Sort file:- Chatham, August, 2023.

Page Updated:- Wednesday, 30 August, 2023.


Earliest 1785-

Horn Tavern

Latest 1861+

(Name to)

115 High Street


Horn Tavern 1870

Above photo, circa 1870 kindly sent by Tony Smith.


The Medway Archives and Local Studies Centre has referenced a set of documents, that I haven't seen yet, and is part of the Watts Charity MSS, 1579-1972.

Reference is made as follows:-


T11. Premises in Chatham, Rochester and Strood [including the "Red Lion," "Tobacco Roll," "King's Head" and "Horn," and premises on the North side of High street, including nos. 85, 86, 87, 2 Other messuages, slaughterhouse and stable; and messuage and land (6 1/2 acres), Maidstone Road, all in Chatham; Reed Farm, Strood; 3 tenements in Love Lane, Rochester] (23 docs.) [Original bundle no. 14]



E16. No. 115, The "Bull," formerly the "Horn" (1 bundle)


The building must have been demolished some time between 1861 and 1872 as the "Bull" was built on its foundations.


Maidstone Journal, 15 March, 1842.

Ellen Louisa Pigeon, a marine's wife, was committed by the County Justices, at Rochester, on Friday last, for trial at the assizes, on a charge of stealing a gown from a soldier's bundle, at the "Horn" public house, in Chatham, where he was resting on his march to Sheerness. The gown was found to have been pawned by
the prisoner, in Chatham.


From the Kentish Gazette, 23 June 1846.


Rimington:— June 10, Susannah, wife of Mr. R. Rimington, landlord of the "Horn Tavern," Chatham.

Southeastern Gazette, 2 August 1853.


FRIDATY. (Before the Earl of Darnley, Rev. G. Davies, chairman, W. Gladdish, Esq., and Major Boys.)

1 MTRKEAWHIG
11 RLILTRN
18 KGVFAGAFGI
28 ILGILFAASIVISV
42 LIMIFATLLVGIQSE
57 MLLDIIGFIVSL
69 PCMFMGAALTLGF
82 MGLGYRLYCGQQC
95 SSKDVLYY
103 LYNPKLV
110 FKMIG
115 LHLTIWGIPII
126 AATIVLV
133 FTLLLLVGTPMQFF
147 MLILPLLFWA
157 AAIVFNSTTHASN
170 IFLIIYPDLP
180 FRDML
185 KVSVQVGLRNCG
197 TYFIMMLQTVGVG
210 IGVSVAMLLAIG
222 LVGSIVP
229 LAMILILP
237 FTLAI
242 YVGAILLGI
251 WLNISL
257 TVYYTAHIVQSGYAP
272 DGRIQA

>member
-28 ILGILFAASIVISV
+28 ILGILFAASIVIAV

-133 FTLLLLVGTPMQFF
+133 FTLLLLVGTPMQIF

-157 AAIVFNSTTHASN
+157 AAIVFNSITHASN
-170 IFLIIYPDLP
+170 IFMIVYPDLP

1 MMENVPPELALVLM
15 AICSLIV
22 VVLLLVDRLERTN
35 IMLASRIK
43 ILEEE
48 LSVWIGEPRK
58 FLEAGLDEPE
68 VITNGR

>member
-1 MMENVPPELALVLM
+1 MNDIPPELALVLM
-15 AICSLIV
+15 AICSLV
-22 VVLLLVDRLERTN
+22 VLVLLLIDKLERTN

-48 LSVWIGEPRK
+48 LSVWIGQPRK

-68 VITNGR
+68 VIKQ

George Shoesmith, a sweep, was committed for trial for stealing a pair of boots from the Marine barracks, Chatham, the property of John Beadell, a private of the Chatham division of Royal Marines.

Amelia Brown, of the "Canteen" at the Marine barracks, was convicted of having eleven deficient measures in her possession, and was fined 1 5s., inclusive of costs.

Samuel John Remington, landlord of the "Horn" public-house, Chatham, was also convicted in the same penalty for a similar offence.


Maidstone Journal and Kentish Advertiser, Tuesday 6 September 1853.

Robbery from the Person.

William Crawford was charged with stealing a shawl from the person of Mary Ann Chapman, Chatham, on the 29th of August.

It appeared that on the night in question the prosecutrix met the prisoner with two sailors. She went into the "Horns" public house with them, and the sailors treated her with some whiskey and rum. They came out and parted company. A short time afterwards as the prosecutrix was standing in the street talking to Nichols, the watchmen, the prisoner came up, and after talking for a few moments minutes, suddenly snatched the shawl from prosecutrix back and ran off. The watchmen ran after him, but he escaped, and was apprehended some hours afterwards by Constable Wilkins to whom he had said he had got the shawl at home in a bundle; that he had taken it off the woman's back, and was very sorry he had done it. He hoped the magistrates would be easy with him, and he would never do it again; it was through drink that he had done it.

Committed for trial.



RICH George 1828+ Pigot's Directory 1828-29

STILL THomas 1832+ Pigot's Directory 1832-34

RIMINGTON Samuel John 1838-58+  Wright's Topography 1838Post Office Directory 1851Melville's 1858 (died 28 Dec 1860)

Last pub licensee had MANNERING Benjamin 1861+ Next pub licensee had (age 36 in 1861Census)


Pigot's Directory 1828-29From the Pigot's Directory 1828-29

Pigot's Directory 1832-34From the Pigot's Directory 1832-33-34

Wright's Topography 1838Wright's Topography 1838

Post Office Directory 1851From the Post Office Directory 1851

Melville's 1858From Melville's Directory 1858



If anyone should have any further information, or indeed any pictures or photographs of the above licensed premises, please email:-